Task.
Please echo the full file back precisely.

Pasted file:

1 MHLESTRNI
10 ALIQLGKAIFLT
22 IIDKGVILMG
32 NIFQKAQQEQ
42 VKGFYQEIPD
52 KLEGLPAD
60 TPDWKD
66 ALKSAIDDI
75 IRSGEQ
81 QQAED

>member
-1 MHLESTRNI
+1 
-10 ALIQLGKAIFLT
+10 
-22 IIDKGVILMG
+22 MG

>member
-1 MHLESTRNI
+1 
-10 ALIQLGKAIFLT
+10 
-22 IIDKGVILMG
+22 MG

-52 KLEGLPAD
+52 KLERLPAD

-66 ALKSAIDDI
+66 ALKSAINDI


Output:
1 MHLESTRNI
10 ALIQLGKAIFLT
22 IIDKGVILMG
32 NIFQKAQQEQ
42 VKGFYQEIPD
52 KLEGLPAD
60 TPDWKD
66 ALKSAIDDI
75 IRSGEQ
81 QQAED

>member
-1 MHLESTRNI
+1 
-10 ALIQLGKAIFLT
+10 
-22 IIDKGVILMG
+22 MG

>member
-1 MHLESTRNI
+1 
-10 ALIQLGKAIFLT
+10 
-22 IIDKGVILMG
+22 MG

-52 KLEGLPAD
+52 KLERLPAD

-66 ALKSAIDDI
+66 ALKSAINDI